Actually, the subtitle is what I learned in Bhutan, the Happiest Kingdom on Earth. Anyone who reads the book learns the irony in the title pretty quickly.
What did I learn? Well, enough that I wrote a book about it, so it's a little hard to distill in three lines in a questionnaire.
But simply, it's that: The world does not revolve around you; the world is a very big, very complicated place and we can all help one another; that when you reach mid-life, as I had, and are wondering how you can grow old gracefully and with purpose, you can re-direct your energies to do meaningful work. Being in Bhutan also re-enforced for me how fortunate I had been in my life and in my work.
My father had twenty two acres of cultivable land in Chanautay village but my elder brothers were not helping in the farm. I was sent to study in Sanskrit Pathsala in Lamidanda at the age of seven. I studied various subjects of Sanskrit language and grammar until I turned sixteen. Narad Khatiwoda, Devicharan Baral and Dhanapati Adhikari were some great teachers of the pathsala. A temporary residence (hostel) was constructed by Padmalal Baral with local help to accommodate the students. I stayed in the hostel and did all my personal duties like cooking, washing, collecting firewood from the forest besides keeping the study.
Drinking water was not available nearby and it was one of the chores we did very early in the [...]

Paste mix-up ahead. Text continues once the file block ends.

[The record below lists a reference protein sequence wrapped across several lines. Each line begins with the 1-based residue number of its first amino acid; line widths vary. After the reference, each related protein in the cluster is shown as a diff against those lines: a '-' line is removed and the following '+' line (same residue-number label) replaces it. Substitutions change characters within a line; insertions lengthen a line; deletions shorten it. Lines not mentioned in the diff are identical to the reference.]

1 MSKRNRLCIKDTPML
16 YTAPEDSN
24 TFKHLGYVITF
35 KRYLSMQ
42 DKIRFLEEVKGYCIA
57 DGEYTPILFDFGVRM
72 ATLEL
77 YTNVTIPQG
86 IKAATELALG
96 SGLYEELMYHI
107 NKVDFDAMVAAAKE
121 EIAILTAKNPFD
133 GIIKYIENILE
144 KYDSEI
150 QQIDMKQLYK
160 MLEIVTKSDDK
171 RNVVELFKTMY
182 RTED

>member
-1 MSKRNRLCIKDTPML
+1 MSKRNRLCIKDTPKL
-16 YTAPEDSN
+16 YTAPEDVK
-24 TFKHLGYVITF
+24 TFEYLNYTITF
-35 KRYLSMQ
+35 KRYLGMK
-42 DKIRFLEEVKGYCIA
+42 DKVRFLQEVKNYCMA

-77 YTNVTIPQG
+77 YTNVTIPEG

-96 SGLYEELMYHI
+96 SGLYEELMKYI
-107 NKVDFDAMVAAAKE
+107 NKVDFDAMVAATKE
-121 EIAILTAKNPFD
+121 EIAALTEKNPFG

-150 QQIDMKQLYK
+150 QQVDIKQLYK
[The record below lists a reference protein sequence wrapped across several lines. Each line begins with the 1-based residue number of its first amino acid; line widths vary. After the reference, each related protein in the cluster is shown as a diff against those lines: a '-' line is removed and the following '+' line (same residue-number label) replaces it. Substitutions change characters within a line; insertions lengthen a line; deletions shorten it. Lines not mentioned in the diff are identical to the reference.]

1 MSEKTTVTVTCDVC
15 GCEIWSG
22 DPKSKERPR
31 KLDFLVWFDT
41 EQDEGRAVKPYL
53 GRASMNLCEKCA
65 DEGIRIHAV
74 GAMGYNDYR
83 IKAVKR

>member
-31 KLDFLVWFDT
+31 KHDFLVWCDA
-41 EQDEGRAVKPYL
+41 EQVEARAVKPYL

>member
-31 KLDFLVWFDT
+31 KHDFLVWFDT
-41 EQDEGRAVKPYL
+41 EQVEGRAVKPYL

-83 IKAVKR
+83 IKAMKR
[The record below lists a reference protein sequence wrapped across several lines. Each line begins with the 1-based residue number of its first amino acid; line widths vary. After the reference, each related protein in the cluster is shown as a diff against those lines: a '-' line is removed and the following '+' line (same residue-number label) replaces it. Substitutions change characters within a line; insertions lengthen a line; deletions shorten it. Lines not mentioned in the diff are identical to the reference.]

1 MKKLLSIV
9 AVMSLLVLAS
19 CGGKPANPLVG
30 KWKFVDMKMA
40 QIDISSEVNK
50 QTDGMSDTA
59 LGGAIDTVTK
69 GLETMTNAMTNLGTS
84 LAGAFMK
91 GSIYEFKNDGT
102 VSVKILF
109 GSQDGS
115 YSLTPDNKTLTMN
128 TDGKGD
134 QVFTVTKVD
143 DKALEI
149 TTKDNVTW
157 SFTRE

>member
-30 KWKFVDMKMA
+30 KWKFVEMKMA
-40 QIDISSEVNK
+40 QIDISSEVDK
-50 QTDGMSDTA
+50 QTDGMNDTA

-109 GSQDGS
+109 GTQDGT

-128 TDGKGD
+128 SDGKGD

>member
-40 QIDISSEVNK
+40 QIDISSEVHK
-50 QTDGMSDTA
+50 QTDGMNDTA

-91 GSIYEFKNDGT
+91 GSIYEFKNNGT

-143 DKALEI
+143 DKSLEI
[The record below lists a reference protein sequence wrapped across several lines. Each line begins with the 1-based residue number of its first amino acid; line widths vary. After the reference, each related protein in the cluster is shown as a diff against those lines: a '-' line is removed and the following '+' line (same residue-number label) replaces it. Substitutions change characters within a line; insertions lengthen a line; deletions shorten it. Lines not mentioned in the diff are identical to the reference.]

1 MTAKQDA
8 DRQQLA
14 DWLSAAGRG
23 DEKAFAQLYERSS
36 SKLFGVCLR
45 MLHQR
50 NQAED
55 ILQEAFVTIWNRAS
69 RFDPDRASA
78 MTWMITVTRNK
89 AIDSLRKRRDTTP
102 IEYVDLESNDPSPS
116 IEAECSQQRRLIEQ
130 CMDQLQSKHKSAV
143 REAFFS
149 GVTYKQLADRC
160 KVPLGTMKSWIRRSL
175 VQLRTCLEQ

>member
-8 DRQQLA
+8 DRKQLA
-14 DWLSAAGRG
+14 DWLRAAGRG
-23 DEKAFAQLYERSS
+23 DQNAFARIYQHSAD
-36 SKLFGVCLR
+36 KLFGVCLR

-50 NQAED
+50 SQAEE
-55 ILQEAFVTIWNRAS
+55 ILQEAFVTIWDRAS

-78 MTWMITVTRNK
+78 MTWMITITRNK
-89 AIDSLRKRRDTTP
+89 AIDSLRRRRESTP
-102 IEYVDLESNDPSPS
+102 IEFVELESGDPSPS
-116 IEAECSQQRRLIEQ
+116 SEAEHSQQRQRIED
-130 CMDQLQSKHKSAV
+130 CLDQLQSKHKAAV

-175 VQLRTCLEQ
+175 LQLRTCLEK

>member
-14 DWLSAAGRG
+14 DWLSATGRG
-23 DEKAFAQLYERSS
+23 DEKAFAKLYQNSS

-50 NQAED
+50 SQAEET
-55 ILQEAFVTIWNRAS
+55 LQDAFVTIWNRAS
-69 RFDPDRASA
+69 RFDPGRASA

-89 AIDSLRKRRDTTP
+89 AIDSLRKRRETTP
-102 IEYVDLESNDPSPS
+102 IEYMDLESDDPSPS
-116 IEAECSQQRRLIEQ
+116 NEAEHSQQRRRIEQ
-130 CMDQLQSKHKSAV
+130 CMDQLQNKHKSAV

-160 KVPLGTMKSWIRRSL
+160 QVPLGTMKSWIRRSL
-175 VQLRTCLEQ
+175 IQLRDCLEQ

Following the offer of third country resettlement program, even BNS team members had to agree to a dispersed living across the world, within the parameters set by resettling countries. It is perhaps, what we like to call, a ‘choice from a choice-less choice’. As you all do, we are also struggling for both personal and family’s existence in the new setting. Nonetheless, we are truly committed towards devoting our time to safeguarding your right to information through the steady existence of BNS. Of late, we started to fear that we might have to lose emerging writers due to our inability to remunerate their efforts.
Human rights and democracy in Bhutan are topics being very recently discussed in the parliament with little hope and more skepticism. The traditional bureaucrats who have now camouflaged to political elites, are all confused and perplexed to handle constitutional posts and shoulder responsibility to deliver rights and justice guaranteed by the constitution. Human rights situation have long been in a degrading situation with no freedom of expression, thoughts, association etc unless directed by the royal command. Efforts to improve the situation, at least on the face of defending human rights situation in UPR, have no implications.